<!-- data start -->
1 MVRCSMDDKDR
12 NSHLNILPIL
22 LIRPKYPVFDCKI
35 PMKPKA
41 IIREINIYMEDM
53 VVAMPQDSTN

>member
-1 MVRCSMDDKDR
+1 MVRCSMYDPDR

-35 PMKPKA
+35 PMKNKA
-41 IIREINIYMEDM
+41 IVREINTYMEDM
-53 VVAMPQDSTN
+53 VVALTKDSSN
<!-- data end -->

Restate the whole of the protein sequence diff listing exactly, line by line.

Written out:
1 MVRCSMDDKDR
12 NSHLNILPIL
22 LIRPKYPVFDCKI
35 PMKPKA
41 IIREINIYMEDM
53 VVAMPQDSTN

>member
-1 MVRCSMDDKDR
+1 MVRCSMYDPDR

-35 PMKPKA
+35 PMKNKA
-41 IIREINIYMEDM
+41 IVREINTYMEDM
-53 VVAMPQDSTN
+53 VVALTKDSSN